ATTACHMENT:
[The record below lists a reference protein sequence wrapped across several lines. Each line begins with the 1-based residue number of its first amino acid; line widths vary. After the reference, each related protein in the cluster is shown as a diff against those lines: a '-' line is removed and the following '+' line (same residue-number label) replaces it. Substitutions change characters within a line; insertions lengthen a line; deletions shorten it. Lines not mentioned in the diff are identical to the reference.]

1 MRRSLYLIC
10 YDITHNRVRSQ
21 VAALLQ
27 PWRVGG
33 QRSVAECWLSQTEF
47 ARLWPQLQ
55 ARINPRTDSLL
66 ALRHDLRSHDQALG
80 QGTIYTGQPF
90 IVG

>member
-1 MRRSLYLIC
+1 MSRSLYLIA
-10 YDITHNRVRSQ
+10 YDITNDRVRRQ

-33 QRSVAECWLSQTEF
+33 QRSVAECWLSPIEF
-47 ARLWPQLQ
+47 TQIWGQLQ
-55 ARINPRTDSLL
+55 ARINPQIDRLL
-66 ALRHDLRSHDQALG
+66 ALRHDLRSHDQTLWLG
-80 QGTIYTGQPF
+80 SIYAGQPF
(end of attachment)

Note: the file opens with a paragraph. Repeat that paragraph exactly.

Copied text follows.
[The record below lists a reference protein sequence wrapped across several lines. Each line begins with the 1-based residue number of its first amino acid; line widths vary. After the reference, each related protein in the cluster is shown as a diff against those lines: a '-' line is removed and the following '+' line (same residue-number label) replaces it. Substitutions change characters within a line; insertions lengthen a line; deletions shorten it. Lines not mentioned in the diff are identical to the reference.]